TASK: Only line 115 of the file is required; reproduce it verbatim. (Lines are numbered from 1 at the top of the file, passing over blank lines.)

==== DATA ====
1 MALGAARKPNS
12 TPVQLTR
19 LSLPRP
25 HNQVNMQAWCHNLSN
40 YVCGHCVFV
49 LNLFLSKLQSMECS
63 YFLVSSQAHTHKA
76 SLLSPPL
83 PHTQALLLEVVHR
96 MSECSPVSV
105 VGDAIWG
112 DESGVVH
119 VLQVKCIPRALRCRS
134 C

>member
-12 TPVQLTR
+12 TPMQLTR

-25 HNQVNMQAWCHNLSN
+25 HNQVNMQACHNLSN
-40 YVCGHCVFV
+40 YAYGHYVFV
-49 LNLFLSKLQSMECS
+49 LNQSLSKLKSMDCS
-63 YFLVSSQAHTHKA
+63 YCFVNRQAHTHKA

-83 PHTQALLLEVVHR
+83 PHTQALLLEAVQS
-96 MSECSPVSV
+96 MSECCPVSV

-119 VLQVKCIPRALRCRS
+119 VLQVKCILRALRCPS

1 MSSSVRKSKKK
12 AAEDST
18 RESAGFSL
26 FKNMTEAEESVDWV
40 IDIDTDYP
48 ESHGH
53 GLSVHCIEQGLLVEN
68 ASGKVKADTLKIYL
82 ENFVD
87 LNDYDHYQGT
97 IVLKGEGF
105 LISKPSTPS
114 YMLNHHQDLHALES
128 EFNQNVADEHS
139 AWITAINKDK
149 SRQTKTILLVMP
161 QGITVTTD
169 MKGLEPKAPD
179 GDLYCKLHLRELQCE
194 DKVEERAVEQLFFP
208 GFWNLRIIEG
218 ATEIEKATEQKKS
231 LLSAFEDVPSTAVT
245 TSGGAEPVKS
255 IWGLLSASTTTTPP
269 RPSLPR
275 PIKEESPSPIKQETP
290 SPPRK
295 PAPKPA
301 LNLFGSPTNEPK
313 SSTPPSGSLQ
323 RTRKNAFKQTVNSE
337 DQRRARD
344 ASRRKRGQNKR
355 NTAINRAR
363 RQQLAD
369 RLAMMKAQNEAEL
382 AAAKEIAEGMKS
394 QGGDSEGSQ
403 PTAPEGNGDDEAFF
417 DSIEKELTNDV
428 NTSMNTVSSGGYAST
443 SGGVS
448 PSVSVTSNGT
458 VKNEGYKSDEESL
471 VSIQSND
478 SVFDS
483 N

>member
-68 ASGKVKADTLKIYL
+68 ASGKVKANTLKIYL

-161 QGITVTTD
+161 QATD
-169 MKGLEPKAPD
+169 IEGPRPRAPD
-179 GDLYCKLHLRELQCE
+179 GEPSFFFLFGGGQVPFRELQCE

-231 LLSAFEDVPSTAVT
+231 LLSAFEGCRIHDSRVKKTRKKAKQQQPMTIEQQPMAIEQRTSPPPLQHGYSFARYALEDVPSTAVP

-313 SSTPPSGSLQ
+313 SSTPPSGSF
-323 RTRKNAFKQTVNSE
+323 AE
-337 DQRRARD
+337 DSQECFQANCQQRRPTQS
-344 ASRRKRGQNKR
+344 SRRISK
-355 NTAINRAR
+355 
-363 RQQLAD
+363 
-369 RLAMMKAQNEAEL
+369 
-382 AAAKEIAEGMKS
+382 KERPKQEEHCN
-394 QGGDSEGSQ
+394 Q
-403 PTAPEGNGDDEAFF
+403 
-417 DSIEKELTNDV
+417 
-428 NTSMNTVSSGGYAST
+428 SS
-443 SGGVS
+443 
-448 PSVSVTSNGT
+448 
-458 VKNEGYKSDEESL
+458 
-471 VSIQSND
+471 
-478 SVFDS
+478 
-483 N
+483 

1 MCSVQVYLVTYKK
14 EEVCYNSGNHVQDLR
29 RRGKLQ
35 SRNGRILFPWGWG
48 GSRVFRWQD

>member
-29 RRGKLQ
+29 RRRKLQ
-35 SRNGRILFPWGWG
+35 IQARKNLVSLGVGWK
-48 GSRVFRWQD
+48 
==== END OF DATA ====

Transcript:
-443 SGGVS